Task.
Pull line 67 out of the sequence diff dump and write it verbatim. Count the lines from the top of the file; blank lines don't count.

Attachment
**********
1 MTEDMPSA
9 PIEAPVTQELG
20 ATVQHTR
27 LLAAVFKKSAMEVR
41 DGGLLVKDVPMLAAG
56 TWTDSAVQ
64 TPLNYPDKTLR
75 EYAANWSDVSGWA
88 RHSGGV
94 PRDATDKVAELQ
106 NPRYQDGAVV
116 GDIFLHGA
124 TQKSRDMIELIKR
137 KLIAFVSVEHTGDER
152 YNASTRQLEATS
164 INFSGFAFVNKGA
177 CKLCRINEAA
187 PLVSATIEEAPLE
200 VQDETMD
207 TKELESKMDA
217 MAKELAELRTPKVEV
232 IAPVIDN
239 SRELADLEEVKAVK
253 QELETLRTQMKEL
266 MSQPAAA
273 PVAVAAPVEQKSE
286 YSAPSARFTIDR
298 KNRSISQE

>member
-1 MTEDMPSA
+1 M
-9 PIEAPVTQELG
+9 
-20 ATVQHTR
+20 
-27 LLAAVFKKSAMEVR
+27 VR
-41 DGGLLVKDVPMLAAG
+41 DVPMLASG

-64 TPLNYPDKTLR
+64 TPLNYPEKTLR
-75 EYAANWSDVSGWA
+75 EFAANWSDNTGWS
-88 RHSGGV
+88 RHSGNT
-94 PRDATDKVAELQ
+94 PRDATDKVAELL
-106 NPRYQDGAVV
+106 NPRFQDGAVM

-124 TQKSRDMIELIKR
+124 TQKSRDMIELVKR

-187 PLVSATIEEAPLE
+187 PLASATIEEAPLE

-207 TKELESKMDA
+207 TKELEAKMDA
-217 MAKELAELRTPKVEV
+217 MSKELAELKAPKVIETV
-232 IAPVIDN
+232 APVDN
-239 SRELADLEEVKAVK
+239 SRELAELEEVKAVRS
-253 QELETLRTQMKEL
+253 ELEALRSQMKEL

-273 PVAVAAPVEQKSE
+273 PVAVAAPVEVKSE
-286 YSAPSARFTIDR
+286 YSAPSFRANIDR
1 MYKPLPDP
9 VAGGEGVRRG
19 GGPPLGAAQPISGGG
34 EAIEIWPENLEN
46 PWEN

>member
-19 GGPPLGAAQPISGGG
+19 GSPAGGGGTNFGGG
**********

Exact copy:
+286 YSAPSFRANIDR